Few Americans understand the health risks of drinking raw milk, a new survey shows, so experts are redoubling efforts to get the word out on its dangers. The push dovetails with the discovery this spring of bird flu virus in milk from infected cows. The H5N1 virus is widespread in wild birds worldwide and causing outbreaks in poultry and U.S. dairy cows. As of June 21, four human cases of the H5N1 flu had been reported in the United States. “It is important that anyone planning to consume raw milk be aware that doing so can make you sick and that pasteurization reduces the risk of milk-borne illnesses,” said Patrick Jamieson, director of the Annenberg Health and Risk Communication Institute at the University of Pennsylvania. Milk from cows, sheep, goats and other animals that has not been pasteurized to kill harmful germs is called raw or unpasteurized. The U.S. Centers for Disease Control and Prevention says consuming unpasteurized milk and products made from it can expose people to germs such as E. coli, listeria and salmonella. While the U.S. Food and Drug Administration says the commercial milk supply — which is pasteurized — is safe from the H5N1 virus, raw milk is another story. In June, before the four human cases of bird flu were reported, the Annenberg Institute surveyed 1,031 American adults online and…  read on >  read on >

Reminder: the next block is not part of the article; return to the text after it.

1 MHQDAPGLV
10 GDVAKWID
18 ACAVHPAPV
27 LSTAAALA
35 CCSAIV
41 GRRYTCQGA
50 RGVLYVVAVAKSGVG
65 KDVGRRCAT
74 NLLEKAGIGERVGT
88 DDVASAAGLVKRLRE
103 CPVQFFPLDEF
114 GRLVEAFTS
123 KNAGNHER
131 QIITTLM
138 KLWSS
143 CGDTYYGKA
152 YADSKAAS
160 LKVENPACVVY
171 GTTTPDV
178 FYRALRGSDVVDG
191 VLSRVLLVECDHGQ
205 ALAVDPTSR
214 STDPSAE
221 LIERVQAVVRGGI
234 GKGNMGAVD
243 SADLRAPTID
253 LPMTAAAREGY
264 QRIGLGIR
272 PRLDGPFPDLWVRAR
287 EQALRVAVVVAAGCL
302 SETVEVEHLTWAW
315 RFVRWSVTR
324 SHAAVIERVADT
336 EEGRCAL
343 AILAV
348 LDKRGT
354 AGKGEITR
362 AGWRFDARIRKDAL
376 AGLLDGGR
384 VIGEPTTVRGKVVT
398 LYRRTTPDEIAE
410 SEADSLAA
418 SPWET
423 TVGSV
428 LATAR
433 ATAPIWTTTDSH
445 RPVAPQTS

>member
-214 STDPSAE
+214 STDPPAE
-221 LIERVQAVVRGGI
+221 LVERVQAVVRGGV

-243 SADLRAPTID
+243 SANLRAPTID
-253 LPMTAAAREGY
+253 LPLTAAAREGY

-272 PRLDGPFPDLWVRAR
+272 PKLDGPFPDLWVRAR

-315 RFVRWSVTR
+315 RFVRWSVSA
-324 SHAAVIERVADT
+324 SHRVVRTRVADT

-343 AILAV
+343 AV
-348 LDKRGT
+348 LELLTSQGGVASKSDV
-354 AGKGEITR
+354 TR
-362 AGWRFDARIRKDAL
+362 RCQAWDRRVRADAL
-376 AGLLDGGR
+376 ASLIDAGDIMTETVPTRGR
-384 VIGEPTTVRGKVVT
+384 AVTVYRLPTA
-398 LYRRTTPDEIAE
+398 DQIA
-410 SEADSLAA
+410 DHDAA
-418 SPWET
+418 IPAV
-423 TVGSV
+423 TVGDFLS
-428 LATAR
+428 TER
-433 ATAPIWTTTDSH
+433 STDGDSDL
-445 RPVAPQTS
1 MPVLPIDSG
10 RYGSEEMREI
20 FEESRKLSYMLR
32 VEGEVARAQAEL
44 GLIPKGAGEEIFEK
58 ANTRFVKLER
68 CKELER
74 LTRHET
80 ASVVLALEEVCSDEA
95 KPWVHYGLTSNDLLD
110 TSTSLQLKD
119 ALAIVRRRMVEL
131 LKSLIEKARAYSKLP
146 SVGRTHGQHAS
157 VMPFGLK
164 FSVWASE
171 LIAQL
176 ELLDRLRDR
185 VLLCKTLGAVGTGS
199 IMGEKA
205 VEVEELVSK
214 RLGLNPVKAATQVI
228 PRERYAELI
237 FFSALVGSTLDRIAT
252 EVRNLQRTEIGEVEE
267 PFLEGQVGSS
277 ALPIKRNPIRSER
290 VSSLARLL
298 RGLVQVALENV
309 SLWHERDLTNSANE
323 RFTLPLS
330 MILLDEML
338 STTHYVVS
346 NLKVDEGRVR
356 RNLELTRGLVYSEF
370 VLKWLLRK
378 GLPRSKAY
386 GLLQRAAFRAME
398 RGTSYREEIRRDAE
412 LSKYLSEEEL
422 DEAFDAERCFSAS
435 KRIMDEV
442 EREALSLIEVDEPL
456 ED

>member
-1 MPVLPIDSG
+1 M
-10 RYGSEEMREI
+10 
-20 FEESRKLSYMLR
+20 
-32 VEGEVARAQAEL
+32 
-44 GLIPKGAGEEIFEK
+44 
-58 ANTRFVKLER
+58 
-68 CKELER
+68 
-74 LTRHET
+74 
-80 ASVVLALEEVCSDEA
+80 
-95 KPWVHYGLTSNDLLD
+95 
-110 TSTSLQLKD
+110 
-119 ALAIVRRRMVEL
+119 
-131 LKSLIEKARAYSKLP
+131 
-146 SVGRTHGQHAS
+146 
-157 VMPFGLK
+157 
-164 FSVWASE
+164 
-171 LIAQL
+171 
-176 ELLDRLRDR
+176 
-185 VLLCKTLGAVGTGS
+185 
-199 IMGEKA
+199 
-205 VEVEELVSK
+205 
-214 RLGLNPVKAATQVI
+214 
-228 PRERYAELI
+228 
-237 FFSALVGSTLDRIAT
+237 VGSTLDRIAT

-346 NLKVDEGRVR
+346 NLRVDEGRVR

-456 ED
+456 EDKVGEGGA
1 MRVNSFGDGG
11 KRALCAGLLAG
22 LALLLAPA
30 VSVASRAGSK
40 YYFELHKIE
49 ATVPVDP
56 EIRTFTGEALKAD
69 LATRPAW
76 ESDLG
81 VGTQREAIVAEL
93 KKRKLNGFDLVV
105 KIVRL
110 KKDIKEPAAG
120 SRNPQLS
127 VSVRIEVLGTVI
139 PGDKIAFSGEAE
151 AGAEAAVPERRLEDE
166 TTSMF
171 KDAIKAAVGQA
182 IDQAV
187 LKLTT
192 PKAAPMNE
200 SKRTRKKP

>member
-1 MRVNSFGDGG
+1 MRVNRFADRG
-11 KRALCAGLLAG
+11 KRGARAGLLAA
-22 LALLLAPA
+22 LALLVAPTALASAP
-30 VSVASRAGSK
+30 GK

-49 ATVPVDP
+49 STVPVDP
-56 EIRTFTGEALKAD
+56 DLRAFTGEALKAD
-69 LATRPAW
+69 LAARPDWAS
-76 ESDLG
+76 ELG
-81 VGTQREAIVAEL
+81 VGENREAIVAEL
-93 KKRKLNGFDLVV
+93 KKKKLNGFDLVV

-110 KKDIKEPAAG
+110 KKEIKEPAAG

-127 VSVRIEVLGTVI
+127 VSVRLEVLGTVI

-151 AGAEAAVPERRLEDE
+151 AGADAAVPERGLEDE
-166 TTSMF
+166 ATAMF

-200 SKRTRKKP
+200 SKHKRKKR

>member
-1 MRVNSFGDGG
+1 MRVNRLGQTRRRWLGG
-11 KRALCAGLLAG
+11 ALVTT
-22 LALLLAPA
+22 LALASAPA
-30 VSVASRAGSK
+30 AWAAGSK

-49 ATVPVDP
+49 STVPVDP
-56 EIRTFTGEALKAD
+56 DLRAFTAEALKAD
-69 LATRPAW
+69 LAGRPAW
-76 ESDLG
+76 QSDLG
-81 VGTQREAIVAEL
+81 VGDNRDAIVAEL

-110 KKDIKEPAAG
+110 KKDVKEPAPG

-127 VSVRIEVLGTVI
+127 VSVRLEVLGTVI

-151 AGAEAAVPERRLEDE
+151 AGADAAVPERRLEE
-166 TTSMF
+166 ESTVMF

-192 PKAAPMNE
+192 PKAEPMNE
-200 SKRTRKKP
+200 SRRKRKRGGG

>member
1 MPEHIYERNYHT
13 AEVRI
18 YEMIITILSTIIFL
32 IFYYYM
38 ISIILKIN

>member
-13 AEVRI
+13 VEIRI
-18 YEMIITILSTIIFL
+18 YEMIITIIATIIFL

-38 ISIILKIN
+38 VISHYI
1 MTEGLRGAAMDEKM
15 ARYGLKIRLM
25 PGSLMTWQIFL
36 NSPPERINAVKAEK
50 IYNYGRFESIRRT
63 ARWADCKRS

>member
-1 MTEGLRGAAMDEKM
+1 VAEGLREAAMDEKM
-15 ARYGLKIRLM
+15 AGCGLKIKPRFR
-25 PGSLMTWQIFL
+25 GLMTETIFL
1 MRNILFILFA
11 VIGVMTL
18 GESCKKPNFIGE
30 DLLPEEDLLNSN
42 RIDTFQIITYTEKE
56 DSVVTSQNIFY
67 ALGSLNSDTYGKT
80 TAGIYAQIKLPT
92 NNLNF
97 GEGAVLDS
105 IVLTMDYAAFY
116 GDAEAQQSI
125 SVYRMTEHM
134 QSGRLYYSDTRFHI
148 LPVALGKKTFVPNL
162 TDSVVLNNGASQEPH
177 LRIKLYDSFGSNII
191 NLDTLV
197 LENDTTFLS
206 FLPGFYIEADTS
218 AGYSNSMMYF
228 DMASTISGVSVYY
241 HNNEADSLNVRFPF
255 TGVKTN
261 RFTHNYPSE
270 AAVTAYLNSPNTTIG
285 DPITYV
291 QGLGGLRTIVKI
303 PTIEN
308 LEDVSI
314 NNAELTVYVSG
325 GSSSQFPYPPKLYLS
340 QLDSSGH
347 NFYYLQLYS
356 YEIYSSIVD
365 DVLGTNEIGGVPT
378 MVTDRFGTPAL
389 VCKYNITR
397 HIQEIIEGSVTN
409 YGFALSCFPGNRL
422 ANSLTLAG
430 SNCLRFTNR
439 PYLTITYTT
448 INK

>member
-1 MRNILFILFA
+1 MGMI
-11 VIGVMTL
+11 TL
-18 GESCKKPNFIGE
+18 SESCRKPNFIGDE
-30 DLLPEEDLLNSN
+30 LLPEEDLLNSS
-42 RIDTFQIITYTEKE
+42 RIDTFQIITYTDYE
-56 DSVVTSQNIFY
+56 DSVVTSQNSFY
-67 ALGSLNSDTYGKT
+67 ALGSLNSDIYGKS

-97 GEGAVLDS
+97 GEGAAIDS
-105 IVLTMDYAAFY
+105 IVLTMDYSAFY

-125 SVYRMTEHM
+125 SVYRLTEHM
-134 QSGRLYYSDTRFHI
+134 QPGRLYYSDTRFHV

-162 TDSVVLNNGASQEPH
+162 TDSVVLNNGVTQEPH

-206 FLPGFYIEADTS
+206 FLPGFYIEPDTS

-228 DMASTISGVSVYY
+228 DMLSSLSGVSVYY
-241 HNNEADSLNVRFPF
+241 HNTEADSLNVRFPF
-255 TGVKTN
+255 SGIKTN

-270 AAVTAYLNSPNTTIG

Amid an ongoing outbreak of bird flu in dairy cows, a fourth case of H5N1 avian flu has been confirmed in another dairy worker, U.S. health officials reported Wednesday. The latest case was reported in Colorado, the U.S. Centers for Disease Control and Prevention said in a news release. “As with previous cases, the person is a worker on a dairy farm where cows tested positive for A[H5N1] virus,” the CDC said. “The person reported eye symptoms only, received oseltamivir [Tamiflu] treatment, and has recovered.” The first two human bird flu cases — the first in Texas and a second in Michigan — also involved only a brief discomfort of the eyes, linked to conjunctivitis, or “pink eye.” Both patients recovered. However, a third case, also reported in Michigan, was the first to present with more typical respiratory symptoms, the CDC noted in a recent health update. That patient has been treated and has since recovered. So far, H5N1 has not been easily passed between people, and all four farm workers became infected after prolonged contact with dairy cows. Despite the fourth case of human bird flu, “this infection does not change CDC’s current H5N1 bird flu human health risk assessment for the U.S. general public, which the agency considers to be low,” the CDC said. “However, this development underscores the importance of recommended precautions…  read on >  read on >